|Name:||Leibniz-Institut für Troposphärenforschung e.V.|
Description of the institute
In the "Research Park Leipzig/Permoserstraße" close to the Environmental Research Center, other research establishments and related businesses you find the Leibniz Institute for Tropospheric Research e.V. (TROPOS). Its name identifies the IfT as a member of the Leibniz Association.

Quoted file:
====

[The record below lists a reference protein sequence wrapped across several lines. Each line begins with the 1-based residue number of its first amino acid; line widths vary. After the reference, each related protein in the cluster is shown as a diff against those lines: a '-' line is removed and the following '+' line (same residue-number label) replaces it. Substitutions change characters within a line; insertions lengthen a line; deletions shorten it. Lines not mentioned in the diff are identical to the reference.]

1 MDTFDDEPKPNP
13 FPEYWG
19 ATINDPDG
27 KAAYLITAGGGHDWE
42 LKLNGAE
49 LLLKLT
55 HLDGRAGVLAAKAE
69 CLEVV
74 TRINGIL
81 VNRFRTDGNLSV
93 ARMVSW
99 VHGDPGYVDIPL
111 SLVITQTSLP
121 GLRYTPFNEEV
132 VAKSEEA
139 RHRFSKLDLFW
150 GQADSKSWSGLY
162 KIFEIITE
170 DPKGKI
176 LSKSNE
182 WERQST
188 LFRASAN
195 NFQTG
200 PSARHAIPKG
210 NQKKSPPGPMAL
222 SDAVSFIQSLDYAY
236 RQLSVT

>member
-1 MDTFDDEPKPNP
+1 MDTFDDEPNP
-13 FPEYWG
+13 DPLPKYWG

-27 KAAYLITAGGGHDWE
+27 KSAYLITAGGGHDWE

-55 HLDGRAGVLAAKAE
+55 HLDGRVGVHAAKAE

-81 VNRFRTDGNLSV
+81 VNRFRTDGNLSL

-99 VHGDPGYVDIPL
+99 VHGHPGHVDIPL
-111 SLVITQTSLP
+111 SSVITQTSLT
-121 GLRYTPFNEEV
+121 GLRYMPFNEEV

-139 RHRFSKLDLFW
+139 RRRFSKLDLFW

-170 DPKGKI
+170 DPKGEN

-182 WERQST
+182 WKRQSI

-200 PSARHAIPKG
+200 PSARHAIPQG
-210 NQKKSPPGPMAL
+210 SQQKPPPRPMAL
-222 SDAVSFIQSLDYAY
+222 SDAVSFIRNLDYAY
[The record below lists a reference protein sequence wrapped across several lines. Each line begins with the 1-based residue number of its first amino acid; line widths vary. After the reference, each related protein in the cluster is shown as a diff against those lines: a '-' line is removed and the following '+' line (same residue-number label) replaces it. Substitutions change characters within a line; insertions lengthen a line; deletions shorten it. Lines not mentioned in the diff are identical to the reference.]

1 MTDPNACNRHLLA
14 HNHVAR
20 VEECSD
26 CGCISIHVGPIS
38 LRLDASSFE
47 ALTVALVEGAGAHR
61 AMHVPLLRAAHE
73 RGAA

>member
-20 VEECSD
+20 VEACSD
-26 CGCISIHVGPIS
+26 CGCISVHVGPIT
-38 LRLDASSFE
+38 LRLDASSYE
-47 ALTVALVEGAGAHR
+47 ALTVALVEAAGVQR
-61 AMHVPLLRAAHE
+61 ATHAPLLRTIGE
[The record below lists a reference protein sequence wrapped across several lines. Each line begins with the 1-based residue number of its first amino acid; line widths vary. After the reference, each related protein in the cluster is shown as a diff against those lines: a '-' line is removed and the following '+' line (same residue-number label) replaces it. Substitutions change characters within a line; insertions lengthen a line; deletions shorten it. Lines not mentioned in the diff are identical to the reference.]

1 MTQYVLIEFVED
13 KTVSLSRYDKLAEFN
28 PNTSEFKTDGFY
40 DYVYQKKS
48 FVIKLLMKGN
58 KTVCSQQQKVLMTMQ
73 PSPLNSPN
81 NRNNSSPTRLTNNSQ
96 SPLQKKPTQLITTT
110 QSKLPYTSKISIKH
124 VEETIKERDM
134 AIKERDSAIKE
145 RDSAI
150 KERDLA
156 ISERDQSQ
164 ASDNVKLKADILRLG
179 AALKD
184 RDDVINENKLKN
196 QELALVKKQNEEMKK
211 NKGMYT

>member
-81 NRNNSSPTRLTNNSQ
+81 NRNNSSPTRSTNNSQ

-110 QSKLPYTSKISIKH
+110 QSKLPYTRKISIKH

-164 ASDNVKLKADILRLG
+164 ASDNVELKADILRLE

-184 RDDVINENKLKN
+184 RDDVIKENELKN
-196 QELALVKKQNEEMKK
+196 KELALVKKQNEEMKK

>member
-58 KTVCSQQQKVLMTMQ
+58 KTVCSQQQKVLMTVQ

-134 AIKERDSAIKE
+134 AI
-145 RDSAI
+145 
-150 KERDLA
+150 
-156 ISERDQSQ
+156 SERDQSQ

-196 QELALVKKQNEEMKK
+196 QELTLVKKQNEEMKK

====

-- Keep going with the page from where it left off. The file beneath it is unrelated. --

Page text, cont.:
The IfT was founded for the investigation of physical and chemical processes in the polluted troposphere. Meanwhile, a well-defined and globally unique research profile of IfT emerged, with a focus on aerosols, i.e. small airborne particles, and clouds. Despite their minute absolute amount, aerosols and clouds are essential parts of the atmosphere because they control the budgets of energy, water and trace substances of the Earth System. Human activities can change these highly disperse systems and thus feed back on human beings. This may happen via health effects caused by inhaled particles and fog droplets and through regional and global climate change. Despite these strong connections between human beings, aerosols, and clouds important physico-chemical processes of aerosol and cloud formation and the relationships with climate and health are poorly understood. This limitation is mainly due to analytical difficulties with the very small samples and with the complex behavior of tropospheric multiphase systems, in which individual processes seldom can be distinguished. In climate research this limitation is refl ected in much larger uncertainties in predicted anthropogenic aerosol and cloud effects in comparison to numbers published by the Intergovernmental Panel on Climate Change for additional greenhouse gases. Rapid advances in our understanding of tropospheric multiphase processes and an application of this process understanding to the prediction of the consequences of human impacts can only be expected from concerted approaches from several directions. Consequently, the Leibniz Institute for Tropospheric Research conducts field studies in several polluted regions parallel to the development of analytical methods for aerosol and cloud research. These tools are not only applied in field experiments but also in extensive laboratory investigations, which form a second major activity. A third and equally important approach consists of the formulation and application of numerical models that reach from process models to regional simulations of the formation, transformation and effects of tropospheric multiphase systems.